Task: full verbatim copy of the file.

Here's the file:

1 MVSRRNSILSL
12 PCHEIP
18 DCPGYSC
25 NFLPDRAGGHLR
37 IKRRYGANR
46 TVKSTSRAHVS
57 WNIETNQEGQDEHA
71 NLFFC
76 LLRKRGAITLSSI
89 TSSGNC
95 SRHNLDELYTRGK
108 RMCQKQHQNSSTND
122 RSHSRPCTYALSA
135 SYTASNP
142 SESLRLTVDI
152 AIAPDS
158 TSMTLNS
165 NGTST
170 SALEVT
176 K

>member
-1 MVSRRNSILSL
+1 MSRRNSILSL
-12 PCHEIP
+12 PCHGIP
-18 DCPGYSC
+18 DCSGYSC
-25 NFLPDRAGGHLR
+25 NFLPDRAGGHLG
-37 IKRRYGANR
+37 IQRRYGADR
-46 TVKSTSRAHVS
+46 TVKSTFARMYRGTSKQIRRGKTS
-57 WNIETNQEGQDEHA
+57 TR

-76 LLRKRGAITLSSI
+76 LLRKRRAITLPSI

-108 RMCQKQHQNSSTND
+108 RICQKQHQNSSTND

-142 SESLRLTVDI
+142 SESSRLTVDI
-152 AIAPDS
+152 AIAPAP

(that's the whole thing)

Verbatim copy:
1 MVSRRNSILSL
12 PCHEIP
18 DCPGYSC
25 NFLPDRAGGHLR
37 IKRRYGANR
46 TVKSTSRAHVS
57 WNIETNQEGQDEHA
71 NLFFC
76 LLRKRGAITLSSI
89 TSSGNC
95 SRHNLDELYTRGK
108 RMCQKQHQNSSTND
122 RSHSRPCTYALSA
135 SYTASNP
142 SESLRLTVDI
152 AIAPDS
158 TSMTLNS
165 NGTST
170 SALEVT
176 K

>member
-1 MVSRRNSILSL
+1 MSRRNSILSL
-12 PCHEIP
+12 PCHGIP
-18 DCPGYSC
+18 DCSGYSC
-25 NFLPDRAGGHLR
+25 NFLPDRAGGHLG
-37 IKRRYGANR
+37 IQRRYGADR
-46 TVKSTSRAHVS
+46 TVKSTFARMYRGTSKQIRRGKTS
-57 WNIETNQEGQDEHA
+57 TR

-76 LLRKRGAITLSSI
+76 LLRKRRAITLPSI

-108 RMCQKQHQNSSTND
+108 RICQKQHQNSSTND

-142 SESLRLTVDI
+142 SESSRLTVDI
-152 AIAPDS
+152 AIAPAP